It felt even better to touch down on American soil in Newark, NJ.   We came through Immigration and Customs and showed our Passports for the last time.
   We managed to get our luggage on the next train to New York's Penn Station.  From there we loaded into a (hard to get) taxi to our rented apartment on West 47th Street.
   Our apartment was plain with an inconvient shortage of a few necessities. The floors were dirty and necessitate contacting the owner to come and clean.     The apartnent's layout was weird,  it was more linear than square.  Access was through two locked front doors and a  narrow,  steep staircase to the second floor.  The locked entry door opened into the kitchen the wrong way.  There was no room to squeeze between the open door and the refrigerator, so the door had to swing nearly 180 degrees to walk through, then swing it to 90 degrees in order to reach the light switch!  Then swing it back to 180 so those behind could enter. Whew!
The bathroom was at one end.  Next the kitchen, then a bedroom.  Next a living/dining room with futon couch, and then a side bedroom.  That necessitated walking through two sleeping rooms to get to the toilet.  But the price was good!   😆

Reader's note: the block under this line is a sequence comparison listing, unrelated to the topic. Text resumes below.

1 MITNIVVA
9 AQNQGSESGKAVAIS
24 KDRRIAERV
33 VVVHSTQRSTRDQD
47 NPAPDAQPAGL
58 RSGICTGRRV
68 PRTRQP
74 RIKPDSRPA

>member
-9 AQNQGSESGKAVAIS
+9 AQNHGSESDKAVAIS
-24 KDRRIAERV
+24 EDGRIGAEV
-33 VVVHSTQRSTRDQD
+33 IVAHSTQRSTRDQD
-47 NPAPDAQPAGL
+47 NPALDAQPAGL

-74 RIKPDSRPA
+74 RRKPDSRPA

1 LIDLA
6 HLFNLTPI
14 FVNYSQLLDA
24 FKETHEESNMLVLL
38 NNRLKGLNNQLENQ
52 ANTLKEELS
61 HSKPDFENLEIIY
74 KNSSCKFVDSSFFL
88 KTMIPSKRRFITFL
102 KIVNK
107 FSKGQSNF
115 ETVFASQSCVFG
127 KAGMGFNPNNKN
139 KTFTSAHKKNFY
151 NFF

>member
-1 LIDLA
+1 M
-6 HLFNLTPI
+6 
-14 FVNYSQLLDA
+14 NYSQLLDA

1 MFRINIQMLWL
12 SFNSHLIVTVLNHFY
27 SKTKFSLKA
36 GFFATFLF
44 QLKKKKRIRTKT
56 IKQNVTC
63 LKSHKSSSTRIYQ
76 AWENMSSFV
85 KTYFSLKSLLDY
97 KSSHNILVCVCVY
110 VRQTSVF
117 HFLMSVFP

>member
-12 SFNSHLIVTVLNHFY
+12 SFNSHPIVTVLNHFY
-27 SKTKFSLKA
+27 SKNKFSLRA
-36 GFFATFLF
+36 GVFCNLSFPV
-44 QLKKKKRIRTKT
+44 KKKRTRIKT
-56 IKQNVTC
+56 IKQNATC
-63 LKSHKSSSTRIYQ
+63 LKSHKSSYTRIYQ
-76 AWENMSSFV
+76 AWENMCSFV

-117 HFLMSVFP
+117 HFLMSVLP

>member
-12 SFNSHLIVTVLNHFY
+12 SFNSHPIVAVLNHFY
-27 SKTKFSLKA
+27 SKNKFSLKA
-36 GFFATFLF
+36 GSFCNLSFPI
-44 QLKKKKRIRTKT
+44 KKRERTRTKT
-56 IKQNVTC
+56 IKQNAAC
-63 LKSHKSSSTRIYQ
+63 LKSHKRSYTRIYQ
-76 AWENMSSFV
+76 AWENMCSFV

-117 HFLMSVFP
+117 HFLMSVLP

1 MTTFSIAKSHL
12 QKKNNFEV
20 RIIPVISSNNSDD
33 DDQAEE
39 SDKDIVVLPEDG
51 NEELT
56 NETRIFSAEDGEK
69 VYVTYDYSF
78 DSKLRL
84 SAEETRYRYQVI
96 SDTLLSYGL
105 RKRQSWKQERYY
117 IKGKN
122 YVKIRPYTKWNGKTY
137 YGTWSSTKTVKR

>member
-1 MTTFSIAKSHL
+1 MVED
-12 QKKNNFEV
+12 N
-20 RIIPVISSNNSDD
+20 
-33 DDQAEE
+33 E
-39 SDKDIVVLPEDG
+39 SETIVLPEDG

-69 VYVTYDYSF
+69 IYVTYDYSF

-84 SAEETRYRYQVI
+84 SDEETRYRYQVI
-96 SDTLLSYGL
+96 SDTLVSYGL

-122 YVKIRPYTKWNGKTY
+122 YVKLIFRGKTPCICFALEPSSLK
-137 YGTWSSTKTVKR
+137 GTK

Thursday, October 13, 2016

Genoa, Italy
   This city is a major shipping port and a place for commerce.  George Bush was here a few years ago attending the G8 Summit.  It is another beautiful Italian city full of life.
   We were fortunate enough to have found a great walking tour guide in Christine Christina.  She spoke very good English and had a good understanding of Genoa's government.  She answered all of our questions and took us to some of the "hidden gems" of Genoa.
   One place in particular was a trip down  a narrow, 13th century street which turned right onto a more narrow walkway between high rise buildings.  Ron and I noted you could walk 4 people side by side if they were small, otherwise the two on the outside would be dragging their shoulders on the buildings!   Christine opened a rather plain door and stepped into a tiny candy shop.  This family run candy factory made various varieties of chocolate.  We enjoyed sampling some of those before deciding on what to buy.  Naturally we bought too much, although, some say a person can never have too much chocolate!   😊